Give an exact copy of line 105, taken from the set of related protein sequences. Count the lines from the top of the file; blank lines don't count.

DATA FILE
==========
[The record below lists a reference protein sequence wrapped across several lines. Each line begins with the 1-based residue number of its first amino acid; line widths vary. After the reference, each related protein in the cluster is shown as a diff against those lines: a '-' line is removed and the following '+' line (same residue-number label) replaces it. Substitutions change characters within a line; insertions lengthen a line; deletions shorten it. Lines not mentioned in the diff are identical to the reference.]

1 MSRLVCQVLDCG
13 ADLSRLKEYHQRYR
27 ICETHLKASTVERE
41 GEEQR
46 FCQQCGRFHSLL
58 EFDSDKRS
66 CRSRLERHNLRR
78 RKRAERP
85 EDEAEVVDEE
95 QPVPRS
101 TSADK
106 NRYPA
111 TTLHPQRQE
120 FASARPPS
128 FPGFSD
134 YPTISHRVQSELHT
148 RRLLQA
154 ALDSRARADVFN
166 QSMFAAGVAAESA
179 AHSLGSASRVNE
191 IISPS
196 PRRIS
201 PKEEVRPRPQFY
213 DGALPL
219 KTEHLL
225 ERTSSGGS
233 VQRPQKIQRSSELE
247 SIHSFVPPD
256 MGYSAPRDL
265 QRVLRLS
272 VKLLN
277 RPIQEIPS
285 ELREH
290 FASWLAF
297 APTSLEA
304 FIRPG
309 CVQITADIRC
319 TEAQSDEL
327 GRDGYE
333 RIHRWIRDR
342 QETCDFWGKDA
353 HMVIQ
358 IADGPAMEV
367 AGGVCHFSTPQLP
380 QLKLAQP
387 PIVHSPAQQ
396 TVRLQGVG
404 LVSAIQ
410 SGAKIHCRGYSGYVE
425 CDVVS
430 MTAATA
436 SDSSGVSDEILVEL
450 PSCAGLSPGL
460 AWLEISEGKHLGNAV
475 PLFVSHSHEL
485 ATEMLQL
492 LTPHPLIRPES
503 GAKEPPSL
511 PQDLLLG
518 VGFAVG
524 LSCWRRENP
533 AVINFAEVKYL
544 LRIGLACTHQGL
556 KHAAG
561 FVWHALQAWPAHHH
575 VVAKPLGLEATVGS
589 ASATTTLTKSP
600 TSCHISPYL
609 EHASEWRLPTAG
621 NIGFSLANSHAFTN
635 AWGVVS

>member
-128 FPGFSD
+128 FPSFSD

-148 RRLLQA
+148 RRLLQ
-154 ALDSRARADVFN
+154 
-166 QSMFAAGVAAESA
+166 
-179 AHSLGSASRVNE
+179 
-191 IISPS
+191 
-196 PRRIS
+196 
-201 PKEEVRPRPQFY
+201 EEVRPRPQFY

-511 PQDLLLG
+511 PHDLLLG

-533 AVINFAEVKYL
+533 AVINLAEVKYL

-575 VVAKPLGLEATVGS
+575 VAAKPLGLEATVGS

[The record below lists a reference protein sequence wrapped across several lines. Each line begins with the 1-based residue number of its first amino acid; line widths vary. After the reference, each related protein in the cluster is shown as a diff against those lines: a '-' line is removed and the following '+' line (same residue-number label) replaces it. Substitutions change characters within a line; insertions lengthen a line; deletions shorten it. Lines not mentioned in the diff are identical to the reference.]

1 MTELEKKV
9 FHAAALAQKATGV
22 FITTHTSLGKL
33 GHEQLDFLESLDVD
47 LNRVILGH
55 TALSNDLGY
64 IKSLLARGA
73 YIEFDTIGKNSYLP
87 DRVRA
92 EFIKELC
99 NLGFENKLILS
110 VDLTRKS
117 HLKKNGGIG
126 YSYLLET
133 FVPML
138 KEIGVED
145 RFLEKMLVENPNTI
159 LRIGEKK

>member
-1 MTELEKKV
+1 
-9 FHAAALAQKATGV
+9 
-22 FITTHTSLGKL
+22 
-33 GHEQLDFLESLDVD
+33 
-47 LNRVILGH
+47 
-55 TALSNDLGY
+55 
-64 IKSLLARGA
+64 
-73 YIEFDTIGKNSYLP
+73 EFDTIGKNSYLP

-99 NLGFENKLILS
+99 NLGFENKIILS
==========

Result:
87 DRVRA